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I am trying to trace the origins of Andrew and Mary Dickson (nee McKee) who were married and had their children in Newry during the 1840's. They came to Australia with their three sons George (b.1843), Samuel (b.1845) and Robert (b.1848) in 1858 and settled here. I have visited their graves in tenterfield and Glen Lyon ,Australia and it was very moving.

From the passensger list : Andrew originated from Lisnadill born about 1818, father James and mother Penelope.

                                       Mary originated from Kilclooney/Mullaghbrack ,father John and mother Mary.

 Andrew was  listed as a farm labourer.

My father maintained the family were originally from Scotland so i am trying to trace this however my searches have been hampered by destroyed records. Hoping someone can help. 

My husband and I are travelling to Ireland in June and hope to visit Lisnadill and Newry in search of more information. Any ideas or information would be most welcome.


Thursday 9th Feb 2017, 03:07AM

Message Board Replies

  • Duplicate post.

    Elwyn, IrelandXO Volunteer ☘

    Thursday 9th Feb 2017, 09:17AM
  • I recently found a marriage that maybe of interest to you. I'm sure it must be connected to my family because of the unusual forename Hans but at present I can't fit it in.  It is for Jane Dickson married Hans McKee in 1791 in Drumgath, Down. They had at least one child Abraham born 1791.

    I've struggled to find the birth and marriage of my 2x great grandfather for some time but now have a new clue so I'm hoping someone may be able to help. From his 48th foot pension records I discover he was a weaver born in Clanduff, Rathfriland . He was Robert McKee who died in 1887 in Newry aged 83. His wife, Margaret, died the following year aged 76. They had at least 2 children, my great grandmother, Margaret born between 1843 and 1855 and Hance born between 1841 and 1851. They seem to have always lived in Newry. I think they were Protestant. Any help very much appreciated.

    My great uncle George Labrom, Margaret's son emigrated to Australia and then went to New Zealand and I wonder if was because he had McKee relatives there.





    Saturday 11th Feb 2017, 05:48AM
  • Dicko,

    Re your father’s belief that the Dickson family originated in Scotland, that’s highly likely. Literally half the population of Co. Down is descended from Scots who settled there, mostly in the 1600s. They came for various different reasons. Some as part of the Plantation of Ulster, some stayed behind after General Munroe’s 10,000 strong Scots army was disbanded in Ireland after the 1641 rebellion and a lot came in the 1690s due to famine in Scotland.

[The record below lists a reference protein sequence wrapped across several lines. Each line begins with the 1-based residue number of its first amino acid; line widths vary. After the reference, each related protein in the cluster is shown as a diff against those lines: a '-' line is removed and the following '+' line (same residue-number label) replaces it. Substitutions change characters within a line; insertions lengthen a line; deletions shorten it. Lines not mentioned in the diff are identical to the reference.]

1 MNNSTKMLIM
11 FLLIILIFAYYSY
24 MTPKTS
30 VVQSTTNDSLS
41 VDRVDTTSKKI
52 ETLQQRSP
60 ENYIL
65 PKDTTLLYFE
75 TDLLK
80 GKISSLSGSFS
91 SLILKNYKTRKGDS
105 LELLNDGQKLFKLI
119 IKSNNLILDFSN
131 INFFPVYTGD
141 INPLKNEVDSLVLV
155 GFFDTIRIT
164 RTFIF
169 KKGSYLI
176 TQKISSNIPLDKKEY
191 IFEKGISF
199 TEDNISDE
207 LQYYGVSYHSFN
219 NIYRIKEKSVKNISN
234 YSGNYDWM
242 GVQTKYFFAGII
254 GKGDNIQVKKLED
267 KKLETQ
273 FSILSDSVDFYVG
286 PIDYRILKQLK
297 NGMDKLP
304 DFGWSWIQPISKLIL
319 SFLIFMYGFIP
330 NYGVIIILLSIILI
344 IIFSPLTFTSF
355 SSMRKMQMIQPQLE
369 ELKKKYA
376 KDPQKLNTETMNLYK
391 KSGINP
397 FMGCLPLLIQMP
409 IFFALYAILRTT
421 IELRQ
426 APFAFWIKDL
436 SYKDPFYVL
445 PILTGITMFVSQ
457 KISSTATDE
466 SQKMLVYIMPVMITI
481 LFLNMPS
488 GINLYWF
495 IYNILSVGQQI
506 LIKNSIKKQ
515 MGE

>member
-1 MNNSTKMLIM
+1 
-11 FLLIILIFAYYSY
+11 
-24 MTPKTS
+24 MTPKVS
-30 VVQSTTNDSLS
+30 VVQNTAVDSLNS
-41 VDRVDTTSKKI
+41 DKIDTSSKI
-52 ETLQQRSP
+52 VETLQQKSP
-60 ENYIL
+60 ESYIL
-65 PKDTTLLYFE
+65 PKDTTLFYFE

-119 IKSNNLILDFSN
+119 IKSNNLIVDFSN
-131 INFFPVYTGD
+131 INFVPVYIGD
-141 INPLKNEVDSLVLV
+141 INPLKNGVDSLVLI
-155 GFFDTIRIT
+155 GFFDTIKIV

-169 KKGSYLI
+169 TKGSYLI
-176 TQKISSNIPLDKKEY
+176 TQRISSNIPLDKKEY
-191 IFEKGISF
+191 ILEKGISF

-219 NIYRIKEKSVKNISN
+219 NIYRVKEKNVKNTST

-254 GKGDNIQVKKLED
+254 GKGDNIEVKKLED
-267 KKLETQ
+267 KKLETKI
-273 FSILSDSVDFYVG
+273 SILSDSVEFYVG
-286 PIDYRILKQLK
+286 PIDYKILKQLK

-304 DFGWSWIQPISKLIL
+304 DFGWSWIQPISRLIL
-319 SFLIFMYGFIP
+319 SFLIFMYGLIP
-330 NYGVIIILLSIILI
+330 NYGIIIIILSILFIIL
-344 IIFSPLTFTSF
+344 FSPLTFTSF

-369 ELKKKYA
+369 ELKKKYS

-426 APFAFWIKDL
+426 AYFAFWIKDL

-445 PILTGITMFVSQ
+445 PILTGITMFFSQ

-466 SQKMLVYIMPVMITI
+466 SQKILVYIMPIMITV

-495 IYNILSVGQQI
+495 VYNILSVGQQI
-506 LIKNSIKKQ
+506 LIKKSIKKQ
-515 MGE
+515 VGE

There are no details of individual names nor of who  came from where, save for  a few big landowners, but most were Lowlanders (from the Clyde Valley belt) or from the Southern Uplands, They typically came from counties like Ayrshire, Wigtownshire, Kirkcudbright and so on. The distance from Portpatrick , Wigtownshire in Scotland to Donaghadee in Co. Down is something like 22 miles. So a very easy sea journey. (And many went back and forth of course).

    Dickson is not a native Irish name, but it is a name commonly found in Scotland. Your ancestors were Church of Ireland not RC (as most native Irish were), and they lived in Co. Down which was swamped by early Scots settlers. So all those factors point to Scottish origins.

    Elwyn, IrelandXO Volunteer ☘

    Saturday 11th Feb 2017, 01:27PM
  • Thanks, Elwyn. Sounds as though it may not be possible to trace the family any further due to lack of records. :(

    When we visit in May, I will do some physical exploring of graveyards and local histories I think- unless you have a more productive suggestion?


    Sunday 12th Feb 2017, 12:14AM
  • Thanks Stsaud. I will see what I can find out.


    Sunday 12th Feb 2017, 12:15AM
  • I don‘t think there’s much more you can do. There is a church in Lisnadill townland which I think is the Church of Ireland so presumably that’s the very building where your family went to church. That’s something to focus on. You’ll be able to see most of the townland from there so it’ll give you an idea of what their landscape was like.

    Armagh library has the local studies section for that county. So they have old newspapers on microfilm and articles on life in the county in the 1700s and 1800s.

    If you are interested in seeing what life was like in Ulster in the late 1800s, then go to the Ulster Folk & Transport museum at Cultra, just outside Belfast (3 miles along the road to Bangor). You can get there by train if you are not driving. Cultra station. They have reconstructed every type of building there from all over the province. (Mostly taken down stone by stone and then reassembled at the park). So, for example, you can view a weavers cottage, a school, a pub, a bank, several churches, a courthouse, a sweetie shop and so on. Makes a good day out. (It’s in 2 parts. In one area on one side of the Bangor road they have old cars, buses and steam trains etc, and then across the road is a 500 acre site with all the old buildings. That’s the bit to aim for if you want to get a feel for rural buildings).






    Elwyn, IrelandXO Volunteer ☘

    Sunday 12th Feb 2017, 05:15PM
  • Wow. Thank you so much! We will do all of that! Cheers.


    Monday 13th Feb 2017, 08:31PM

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